Dementia of alzheimer's2

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  • For centuries not much was known about people that suffered severe loss of memory, confusion and difficulty understanding.It wasn’t until 1901, that a 51 year old female patient of Dr. Alois Alzheimer died after several years of severe memory loss and other brain related difficulties. After her death Dr. Alzheimer performed her autopsy and discovered identifiable abnormalities in her brain cells. He presented his case at a meeting and he called it “Alzheimer’s Disease” This degenerative brain disorder of cells surrounded with plaque and twisted bands of fibers, when found in an autopsy, mean a definite diagnosis of Alzheimer’s disease. In the eighteenth century the word ‘Dementia’ had a clinical and a legal usage referring to states of psychological incompetence regardless of age and later it was viewed as a irreversible disorder.
  • Dementia of Alzheimer’s- This type of Dementia is the most common form. It is a Neurological Disease(Relating to the Nervous System) that is characterized by loss of mental ability that can serve enough to interfere with normal activities.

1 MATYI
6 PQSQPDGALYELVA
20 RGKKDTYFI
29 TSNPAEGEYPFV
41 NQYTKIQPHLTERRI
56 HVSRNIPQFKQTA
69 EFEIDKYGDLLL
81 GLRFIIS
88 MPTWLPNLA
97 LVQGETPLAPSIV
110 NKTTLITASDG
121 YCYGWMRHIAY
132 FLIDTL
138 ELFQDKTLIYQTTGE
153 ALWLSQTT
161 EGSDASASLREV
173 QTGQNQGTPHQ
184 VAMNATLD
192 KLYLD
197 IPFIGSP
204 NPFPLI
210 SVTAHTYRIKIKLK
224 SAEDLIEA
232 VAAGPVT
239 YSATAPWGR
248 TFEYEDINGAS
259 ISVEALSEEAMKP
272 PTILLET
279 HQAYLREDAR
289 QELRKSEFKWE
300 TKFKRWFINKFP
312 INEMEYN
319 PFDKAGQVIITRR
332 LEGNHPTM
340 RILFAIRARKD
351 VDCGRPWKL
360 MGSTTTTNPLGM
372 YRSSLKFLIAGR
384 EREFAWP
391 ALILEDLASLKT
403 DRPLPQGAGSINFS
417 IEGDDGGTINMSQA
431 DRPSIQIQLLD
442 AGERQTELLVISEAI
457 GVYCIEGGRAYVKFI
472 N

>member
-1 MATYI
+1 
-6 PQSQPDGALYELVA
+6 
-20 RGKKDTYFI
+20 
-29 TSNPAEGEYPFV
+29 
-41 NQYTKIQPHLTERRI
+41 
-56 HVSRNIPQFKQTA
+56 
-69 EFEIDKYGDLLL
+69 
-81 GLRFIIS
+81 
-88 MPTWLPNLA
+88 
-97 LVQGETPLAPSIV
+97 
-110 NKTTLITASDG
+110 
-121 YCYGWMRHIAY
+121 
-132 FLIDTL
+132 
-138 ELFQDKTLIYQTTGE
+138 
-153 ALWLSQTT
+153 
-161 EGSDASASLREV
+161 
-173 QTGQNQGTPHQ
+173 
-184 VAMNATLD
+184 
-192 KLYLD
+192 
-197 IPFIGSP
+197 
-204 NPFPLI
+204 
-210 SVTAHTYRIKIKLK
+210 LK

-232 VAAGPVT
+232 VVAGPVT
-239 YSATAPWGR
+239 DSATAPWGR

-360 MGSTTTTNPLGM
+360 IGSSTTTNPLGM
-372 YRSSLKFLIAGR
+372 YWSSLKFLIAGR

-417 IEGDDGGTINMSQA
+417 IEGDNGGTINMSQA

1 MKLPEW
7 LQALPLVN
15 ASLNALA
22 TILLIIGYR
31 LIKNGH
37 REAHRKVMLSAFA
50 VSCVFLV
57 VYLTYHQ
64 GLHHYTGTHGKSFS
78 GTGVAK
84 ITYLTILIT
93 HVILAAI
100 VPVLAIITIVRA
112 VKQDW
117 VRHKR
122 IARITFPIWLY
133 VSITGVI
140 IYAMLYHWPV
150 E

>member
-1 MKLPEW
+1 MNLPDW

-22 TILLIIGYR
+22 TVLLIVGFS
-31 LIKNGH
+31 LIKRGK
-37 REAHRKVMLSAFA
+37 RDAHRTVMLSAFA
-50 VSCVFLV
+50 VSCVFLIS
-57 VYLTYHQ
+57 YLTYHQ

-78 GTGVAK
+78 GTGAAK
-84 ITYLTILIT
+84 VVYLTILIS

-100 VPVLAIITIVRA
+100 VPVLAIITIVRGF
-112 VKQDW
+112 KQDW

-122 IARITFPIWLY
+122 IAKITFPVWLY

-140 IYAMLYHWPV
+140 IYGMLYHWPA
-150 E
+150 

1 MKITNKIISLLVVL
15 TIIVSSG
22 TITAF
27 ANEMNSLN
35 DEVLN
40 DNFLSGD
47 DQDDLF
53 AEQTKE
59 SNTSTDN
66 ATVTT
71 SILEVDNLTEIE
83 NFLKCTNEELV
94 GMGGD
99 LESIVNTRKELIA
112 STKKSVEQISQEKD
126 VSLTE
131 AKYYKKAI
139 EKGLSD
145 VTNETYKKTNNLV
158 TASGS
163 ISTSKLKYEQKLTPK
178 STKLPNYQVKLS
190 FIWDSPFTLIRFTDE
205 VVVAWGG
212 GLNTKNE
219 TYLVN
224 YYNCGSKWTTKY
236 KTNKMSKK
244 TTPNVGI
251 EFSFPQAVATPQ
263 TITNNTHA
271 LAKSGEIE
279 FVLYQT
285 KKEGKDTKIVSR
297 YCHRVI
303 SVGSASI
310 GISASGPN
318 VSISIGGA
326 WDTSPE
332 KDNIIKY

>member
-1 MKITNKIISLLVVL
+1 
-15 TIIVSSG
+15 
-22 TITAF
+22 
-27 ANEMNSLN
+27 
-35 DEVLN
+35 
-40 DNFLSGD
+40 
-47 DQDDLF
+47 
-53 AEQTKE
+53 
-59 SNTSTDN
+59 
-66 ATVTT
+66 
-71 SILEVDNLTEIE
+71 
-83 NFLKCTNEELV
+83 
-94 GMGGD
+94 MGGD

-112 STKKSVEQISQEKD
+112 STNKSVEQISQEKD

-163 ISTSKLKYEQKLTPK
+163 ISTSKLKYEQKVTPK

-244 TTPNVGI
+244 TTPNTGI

• Memory ImpairmentHesitantDisoriented about thingsUnable to plan thingsHe was incontinent of stool in clothing (went to the bathroom in his clothes)m
  • Scientist are not sure what exactly causes itToxic reactions to alcohol and drugs Nutritional deficiencies Infections that affect the brain or an illness to the brainHead injury
  • In order for us to diagnose his disorder we had to use the DSM. In our diagnostic criteria it said that the patient had to:
  • Our patients Ed is 68 years old and he has been evaluated for the past nine years by the Veterans Hospital.He has memory problems and have been increasing over time. Ed’s mood also started to change from an outgoing and happy person to someone who avoided conversation. Ed has no family history of any cognitive or psychiatric disorders and he has always been in good general health.
  • Our patients Ed is 68 years old and he has been evaluated for the past nine years by the Veterans Hospital.He has memory problems and have been increasing over time. Ed’s mood also started to change from an outgoing and happy person to someone who avoided conversation. Ed has no family history of any cognitive or psychiatric disorders and he has always been in good general health.
  • Numerous books, clinical studies and articles are written about Alzheimer’s Disease. All of which look for ways to discover causes and effective treatment, and to provide guidance to Alzheimer patient care givers. These range from drug treatment and non-drug treatment procedures, ways to cope, discovering causes , and ultimately finding a cure or a means of prevention.
  • Ronald ReaganSugar Ray RobinsonNorman Rockwell
  • There is no cure for this yet but there are medications you can take to help slow down the process.
  • Dementia of alzheimer's2

    1. 1. Madi Sottos and Mallory SpencerDEMENTIA OF ALZHEIMERS
    2. 2. First Diagnostic